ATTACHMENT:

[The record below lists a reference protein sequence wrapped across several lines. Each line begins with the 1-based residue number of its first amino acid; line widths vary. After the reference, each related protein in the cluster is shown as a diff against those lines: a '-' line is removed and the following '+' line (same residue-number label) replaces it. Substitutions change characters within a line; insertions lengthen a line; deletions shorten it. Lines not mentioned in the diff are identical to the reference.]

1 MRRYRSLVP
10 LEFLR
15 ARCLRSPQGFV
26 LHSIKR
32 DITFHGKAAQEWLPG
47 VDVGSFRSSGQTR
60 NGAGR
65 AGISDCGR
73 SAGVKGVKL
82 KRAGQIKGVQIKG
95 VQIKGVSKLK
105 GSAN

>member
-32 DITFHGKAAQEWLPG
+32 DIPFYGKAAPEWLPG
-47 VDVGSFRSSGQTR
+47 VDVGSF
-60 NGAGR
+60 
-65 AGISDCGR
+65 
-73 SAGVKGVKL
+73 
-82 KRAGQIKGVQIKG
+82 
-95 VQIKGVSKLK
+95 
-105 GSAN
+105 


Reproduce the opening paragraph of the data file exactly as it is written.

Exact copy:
[The record below lists a reference protein sequence wrapped across several lines. Each line begins with the 1-based residue number of its first amino acid; line widths vary. After the reference, each related protein in the cluster is shown as a diff against those lines: a '-' line is removed and the following '+' line (same residue-number label) replaces it. Substitutions change characters within a line; insertions lengthen a line; deletions shorten it. Lines not mentioned in the diff are identical to the reference.]